National Day of Prayer

Assalamu Alaikum, May Peace be with you all. 

I hope you have all enjoyed the good breakfast provided by our kind hosts. My task today is to invoke a prayer for all people of faith. Whenever I speak in public, I remind myself that the spoken word is like an arrow, easy to launch and impossible to recall. I am also reminded of one of the Caliphs in Damascus, Abdul Malik who got grey hair at an early age. A friend asked him why and he replied that it was the fear of making even a mistake in Arabic grammar when preaching the Friday sermon. At 75 I still have not gone completely grey so I fear I might not be as careful of my grammar as he was. 

When speaking to people of faith, other than my own I also try to remember that it says in the Quran, "Invite all to the way of your Lord with wisdom and beautiful preaching; and argue with them in ways that are best and most gracious; for your Lord knows best who have strayed from His Path and who receive guidance" [Quran 5:32]. There is also the better known verse which says, "There is no compulsion in religion". [Quran 2:256]

Just recently I took part with our Islamic Society of Simi Valley in the Church of Christ of Latter Day Saints and Salvation Army Food Drive to help feed the over 750 families in Simi Valley who are unable to provide for themselves. You may be asking yourself why Muslims would do this. When asked about the most important commandments, "Jesus, Peace be upon him, replied: "Love the Lord your God with all your heart and with all your soul and with all your mind. This is the first and greatest commandment." And the second is like it: "Love your neighbor as yourself." Matthew 22: 37-39. 

Charity is one of the 5 pillars of Islam and our Prophet (PBUH) said, "None of you truly believes until he loves for his brother what he loves for himself." The Quran often refers to humankind as the tribe of Adam and also says that God created us as different tribes that we might get to know each other, not to kill each other. 

In fact we all know that these sentiments are to be found in all major religions and are known as the Golden Rule. 

I don't know about all of you here but I have to admit that I like a good meal, but like all of us people of faith, I have to remind myself that I should not enjoy a good meal while my neighbor does not have enough to eat. And, as you have seen, neighbor does not mean someone of my color or my faith, but anyone, anywhere in the world. This is what it means to be people of faith. We all have our own beliefs and we have to accept that we will never all agree on every detail of those beliefs. However the important point I am trying to make is that people of faith can and must find commonalities such as a Muslim standing outside a Dollar Store asking customers to donate food for needy neighbors, and standing in front of you today quoting the Bible to prove that enough commonalities exist for all of us to improve the lives of our neighbors and through that act, ourselves as well, regardless of our different beliefs.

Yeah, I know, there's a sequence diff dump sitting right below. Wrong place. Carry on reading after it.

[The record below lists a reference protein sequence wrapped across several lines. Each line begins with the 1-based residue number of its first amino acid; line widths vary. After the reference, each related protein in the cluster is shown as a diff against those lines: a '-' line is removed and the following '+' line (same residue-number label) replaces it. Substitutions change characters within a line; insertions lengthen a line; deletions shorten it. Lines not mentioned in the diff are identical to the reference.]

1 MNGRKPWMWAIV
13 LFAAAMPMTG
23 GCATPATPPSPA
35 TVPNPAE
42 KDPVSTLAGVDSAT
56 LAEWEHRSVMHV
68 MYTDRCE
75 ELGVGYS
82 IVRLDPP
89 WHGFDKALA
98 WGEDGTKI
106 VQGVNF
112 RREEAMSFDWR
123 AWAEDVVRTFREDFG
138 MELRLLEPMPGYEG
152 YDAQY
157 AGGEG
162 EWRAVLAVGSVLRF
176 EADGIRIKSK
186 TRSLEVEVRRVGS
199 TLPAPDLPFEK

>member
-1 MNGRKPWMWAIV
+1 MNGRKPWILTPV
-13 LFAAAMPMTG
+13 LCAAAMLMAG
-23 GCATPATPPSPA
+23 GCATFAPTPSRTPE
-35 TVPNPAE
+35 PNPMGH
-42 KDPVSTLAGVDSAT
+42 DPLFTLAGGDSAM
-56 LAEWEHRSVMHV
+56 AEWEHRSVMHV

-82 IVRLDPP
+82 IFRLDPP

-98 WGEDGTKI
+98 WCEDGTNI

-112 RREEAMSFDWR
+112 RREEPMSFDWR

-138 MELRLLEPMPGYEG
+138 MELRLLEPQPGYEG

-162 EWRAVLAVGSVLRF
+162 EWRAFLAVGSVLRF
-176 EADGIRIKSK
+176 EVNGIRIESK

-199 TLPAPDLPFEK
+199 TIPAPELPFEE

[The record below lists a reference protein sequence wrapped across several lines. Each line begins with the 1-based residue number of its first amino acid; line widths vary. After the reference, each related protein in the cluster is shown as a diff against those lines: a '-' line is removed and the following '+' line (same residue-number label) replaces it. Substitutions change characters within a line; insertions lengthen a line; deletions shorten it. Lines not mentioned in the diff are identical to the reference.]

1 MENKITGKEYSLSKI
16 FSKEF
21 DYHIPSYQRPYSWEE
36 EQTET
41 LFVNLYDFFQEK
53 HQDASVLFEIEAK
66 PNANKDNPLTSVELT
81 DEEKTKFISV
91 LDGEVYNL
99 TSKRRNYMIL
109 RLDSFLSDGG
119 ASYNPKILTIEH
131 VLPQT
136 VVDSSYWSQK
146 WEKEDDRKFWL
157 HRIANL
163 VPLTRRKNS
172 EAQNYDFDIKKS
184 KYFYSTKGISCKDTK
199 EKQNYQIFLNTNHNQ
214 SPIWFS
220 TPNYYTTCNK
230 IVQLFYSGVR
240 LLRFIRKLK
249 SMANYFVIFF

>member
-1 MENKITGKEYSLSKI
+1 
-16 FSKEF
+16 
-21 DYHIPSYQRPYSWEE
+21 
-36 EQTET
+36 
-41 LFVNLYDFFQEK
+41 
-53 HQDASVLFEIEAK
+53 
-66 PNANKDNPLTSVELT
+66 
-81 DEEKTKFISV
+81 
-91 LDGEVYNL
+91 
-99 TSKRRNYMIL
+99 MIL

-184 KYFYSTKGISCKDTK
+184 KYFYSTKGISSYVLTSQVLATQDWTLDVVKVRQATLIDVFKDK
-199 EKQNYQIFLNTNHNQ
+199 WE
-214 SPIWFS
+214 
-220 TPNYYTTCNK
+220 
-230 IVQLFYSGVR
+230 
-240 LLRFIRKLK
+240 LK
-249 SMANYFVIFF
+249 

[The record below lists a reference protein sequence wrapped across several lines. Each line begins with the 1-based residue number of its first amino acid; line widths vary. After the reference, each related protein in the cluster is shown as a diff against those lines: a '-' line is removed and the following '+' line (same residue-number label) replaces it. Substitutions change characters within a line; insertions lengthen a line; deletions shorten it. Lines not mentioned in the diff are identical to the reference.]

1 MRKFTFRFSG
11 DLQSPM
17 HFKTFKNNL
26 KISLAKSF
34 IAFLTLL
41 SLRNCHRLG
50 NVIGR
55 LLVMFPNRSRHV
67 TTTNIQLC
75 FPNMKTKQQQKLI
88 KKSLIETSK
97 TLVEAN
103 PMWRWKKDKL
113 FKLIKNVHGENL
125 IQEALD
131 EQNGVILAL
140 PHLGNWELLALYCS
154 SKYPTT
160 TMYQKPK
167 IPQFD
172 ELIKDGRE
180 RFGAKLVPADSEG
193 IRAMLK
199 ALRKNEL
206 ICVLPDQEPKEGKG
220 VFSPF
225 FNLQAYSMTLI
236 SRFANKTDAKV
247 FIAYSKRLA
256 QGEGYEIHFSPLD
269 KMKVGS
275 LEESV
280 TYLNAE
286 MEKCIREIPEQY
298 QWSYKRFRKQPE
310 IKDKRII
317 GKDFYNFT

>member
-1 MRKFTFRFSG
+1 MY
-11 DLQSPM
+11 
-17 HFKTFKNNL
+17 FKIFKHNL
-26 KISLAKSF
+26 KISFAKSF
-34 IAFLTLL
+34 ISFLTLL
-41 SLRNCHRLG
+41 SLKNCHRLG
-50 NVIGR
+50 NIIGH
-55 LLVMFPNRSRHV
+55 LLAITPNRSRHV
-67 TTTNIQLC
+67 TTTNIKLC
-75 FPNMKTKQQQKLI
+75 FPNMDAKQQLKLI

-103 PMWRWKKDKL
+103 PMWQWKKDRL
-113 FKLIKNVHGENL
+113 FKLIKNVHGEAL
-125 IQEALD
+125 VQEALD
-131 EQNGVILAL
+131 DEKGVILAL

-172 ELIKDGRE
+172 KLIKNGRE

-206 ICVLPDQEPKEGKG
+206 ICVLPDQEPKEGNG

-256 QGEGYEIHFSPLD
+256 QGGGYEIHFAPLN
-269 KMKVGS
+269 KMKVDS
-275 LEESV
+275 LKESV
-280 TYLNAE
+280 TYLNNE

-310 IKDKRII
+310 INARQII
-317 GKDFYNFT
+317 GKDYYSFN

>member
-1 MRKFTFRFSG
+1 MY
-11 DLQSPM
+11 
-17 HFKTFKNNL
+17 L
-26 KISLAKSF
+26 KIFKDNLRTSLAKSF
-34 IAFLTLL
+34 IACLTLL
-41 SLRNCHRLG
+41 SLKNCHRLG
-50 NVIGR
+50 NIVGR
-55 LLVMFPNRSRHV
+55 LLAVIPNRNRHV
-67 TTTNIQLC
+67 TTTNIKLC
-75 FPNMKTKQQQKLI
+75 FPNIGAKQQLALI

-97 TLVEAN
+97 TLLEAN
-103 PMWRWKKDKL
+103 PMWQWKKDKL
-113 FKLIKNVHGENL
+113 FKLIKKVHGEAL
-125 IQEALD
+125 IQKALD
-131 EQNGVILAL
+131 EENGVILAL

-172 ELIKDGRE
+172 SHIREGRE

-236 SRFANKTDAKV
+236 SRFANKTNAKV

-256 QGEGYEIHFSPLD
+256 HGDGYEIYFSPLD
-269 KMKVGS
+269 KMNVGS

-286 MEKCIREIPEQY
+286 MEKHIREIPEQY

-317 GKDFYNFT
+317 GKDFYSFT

We can start with small steps. In Islam charity is not merely giving money to the poor. Not all of us are fortunate enough to have money to give and if we did, the problem would be solved after all. We Muslims are taught that even a smile and a kind word is considered charity and will be rewarded. And if you think about it, I am sure you will find the same sentiments in all your faiths. Practicing these small charities will lead us to find ways to tackle the more important ones like making sure our neighbors are safe and have enough to eat. 

To illustrate this principle, there is a story of our Prophet who used to walk down a particular street where a lady that hated him used to throw trash in his path. He never took any action until one day there was no trash thrown. He then went to the door of the house to enquire if all was well with the lady. A better response than suing her I would suggest! If we behaved towards our neighbors in this spirit, we could honestly claim to be people of faith.

I remember a Hindu family in Kenya when I lived there. I cannot remember how I met them but it was quite casually. Knowing that we did not share the same beliefs, nevertheless every time I passed through the small town they lived in, I would call in and they would insist that I share a meal with them. To this day after nearly 40 years I remember them with affection.

I challenge anyone here today or anywhere in the world who claim to be people of faith to make any valid objection as to why they cannot make such friendships with people of other faiths, colors or cultures and treat them as true neighbors, I would challenge them to go back and take a fresh and hard look at their own faith and find what they are missing in it. 

And so today I do pray for all people of faith in the global village we now live in, and for them to take a hard and fresh look at their faiths and search for the truth. I am convinced that they will find the truth there somewhere.

I ask you all now for a moment of silence and meditation to search our hearts and souls and make a vow to simply treat our neighbors as we would hope to be treated, as a first small step for humankind towards the peaceful and compassionate world that I believe is the intention of the Creator of the Universe.


If anything I have said today pleases you, it came from GOD and if anything I have said today displeases you, it came from me and I humbly apologize.

Assalamu Alaikum.

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